During the first few weeks, you will spend most of your time feeding, diapering and comforting your baby. You naturally develop an emotional bond with your child.
But at the same time, soon you will notice or experience new changes in your body, too. As your body starts to recover and adjust to its new role, many things happen to your body.
Here’s what’s happening to your body during that first month postpartum
1. Post-Labor Pains
With all the pushing and contortions of labor, it is very natural to feel washed out, tired and even painful. Pain can be felt in the ribs, abdomen and back as well as near your private parts.
After delivery, the uterus is shrinking back to its normal size and position, and this causes intense pain as it contracts down. After childbirth, the uterus is hard and weighs about 2½ pounds, but it goes down to just 2 ounces after about six weeks.
The pain feels like mild labor contractions, and often happens during breastfeeding. This is mainly due to the release of the hormone oxytocin, which encourages your uterus to contract.
The pain will be greater if you have given birth by cesarean, which is a serious, major surgery. Recovering from a cesarean takes more time.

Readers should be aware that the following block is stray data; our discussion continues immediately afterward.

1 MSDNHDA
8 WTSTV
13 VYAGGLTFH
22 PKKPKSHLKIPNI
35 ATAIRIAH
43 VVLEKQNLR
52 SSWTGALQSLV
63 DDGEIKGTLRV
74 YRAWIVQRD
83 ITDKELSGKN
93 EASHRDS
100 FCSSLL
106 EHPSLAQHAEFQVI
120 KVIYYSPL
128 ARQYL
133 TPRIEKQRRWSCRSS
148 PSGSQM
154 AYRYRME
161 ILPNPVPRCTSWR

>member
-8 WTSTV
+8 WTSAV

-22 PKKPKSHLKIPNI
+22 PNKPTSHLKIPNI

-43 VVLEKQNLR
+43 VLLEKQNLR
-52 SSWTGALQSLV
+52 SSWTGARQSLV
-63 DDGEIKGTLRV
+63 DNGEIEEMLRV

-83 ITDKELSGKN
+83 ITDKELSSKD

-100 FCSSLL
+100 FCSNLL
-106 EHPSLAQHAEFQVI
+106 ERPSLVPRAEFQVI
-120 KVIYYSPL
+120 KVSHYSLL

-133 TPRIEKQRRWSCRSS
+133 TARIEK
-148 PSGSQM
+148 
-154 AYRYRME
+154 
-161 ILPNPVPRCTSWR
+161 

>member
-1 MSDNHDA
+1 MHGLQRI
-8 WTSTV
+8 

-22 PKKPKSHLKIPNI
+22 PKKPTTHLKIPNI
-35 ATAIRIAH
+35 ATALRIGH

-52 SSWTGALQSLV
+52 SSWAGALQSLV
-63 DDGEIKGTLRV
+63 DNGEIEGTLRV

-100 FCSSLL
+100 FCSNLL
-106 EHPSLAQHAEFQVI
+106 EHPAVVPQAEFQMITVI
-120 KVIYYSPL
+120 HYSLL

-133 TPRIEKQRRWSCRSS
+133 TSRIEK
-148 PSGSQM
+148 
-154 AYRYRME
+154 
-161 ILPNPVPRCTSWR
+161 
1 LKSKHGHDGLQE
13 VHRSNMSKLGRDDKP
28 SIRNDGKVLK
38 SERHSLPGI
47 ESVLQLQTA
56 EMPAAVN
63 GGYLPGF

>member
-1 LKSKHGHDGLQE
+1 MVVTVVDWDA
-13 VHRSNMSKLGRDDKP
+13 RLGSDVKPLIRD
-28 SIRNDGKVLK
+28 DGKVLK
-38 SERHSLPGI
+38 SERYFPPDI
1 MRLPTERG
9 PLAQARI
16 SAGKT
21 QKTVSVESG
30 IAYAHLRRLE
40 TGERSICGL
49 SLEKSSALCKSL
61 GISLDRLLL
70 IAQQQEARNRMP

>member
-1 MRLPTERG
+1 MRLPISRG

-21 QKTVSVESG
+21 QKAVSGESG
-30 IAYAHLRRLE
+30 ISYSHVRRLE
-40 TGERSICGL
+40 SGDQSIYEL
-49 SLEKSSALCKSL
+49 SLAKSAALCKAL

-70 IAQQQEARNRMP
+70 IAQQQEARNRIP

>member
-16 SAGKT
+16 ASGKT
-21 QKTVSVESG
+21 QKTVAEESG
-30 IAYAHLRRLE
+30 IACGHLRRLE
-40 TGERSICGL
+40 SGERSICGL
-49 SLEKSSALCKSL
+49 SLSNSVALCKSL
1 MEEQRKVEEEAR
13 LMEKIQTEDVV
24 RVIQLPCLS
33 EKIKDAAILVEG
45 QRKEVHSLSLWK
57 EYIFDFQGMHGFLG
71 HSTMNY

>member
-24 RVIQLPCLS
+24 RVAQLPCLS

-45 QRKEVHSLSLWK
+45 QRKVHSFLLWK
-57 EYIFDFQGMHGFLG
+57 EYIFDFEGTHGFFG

The tearing during vaginal birth also will cause a lot of discomfort during the healing process.
The healing process varies from person to person, but in general, the pain or discomfort becomes more manageable about one to two weeks after giving birth. By six weeks, the pain will vanish completely.
To relieve pain and soreness:
- Lie down as much as you can, so that the pressure is taken off your bottom.
- Put a cold compress on your perineum to reduce pain.
- Rest whenever you feel the need, and give your body time to heal.
- Continue having a warm bath daily for at least a month.
- Start doing pelvic floor exercises as soon as possible.
If the cramping or pain persists, call your doctor immediately. It could be a sign of infection or another problem that requires medical attention.
2. Painful Breasts
Painful, large and swollen breasts are something that most new moms have to deal with.
Initially after childbirth, the breasts are soft as they contain a little colostrum, the rich, creamy first milk full of antibodies that help protect your baby from infection. However, after a few days as the breasts start making milk, they may feel hot, swollen and tender.
During this stage, the nipples become very sensitive and feeding may become extremely uncomfortable. This may even contribute to early weaning.
However, at this time, breast milk production tends to operate on a supply-and-demand system. So, try to breastfeed more and, with time, the discomfort and pain will be gone.
A 2015 study published in the International Breastfeeding Journal found that women who received intravenous fluids during labor had higher levels of breast edema postpartum and rated their breasts as firmer and more tender than women who did not receive intravenous fluids.
If you have a fever and your breasts are red and warm, don’t ignore it. This can be a sign of mastitis and breast abscess, both painful infections that need to be treated with antibiotics.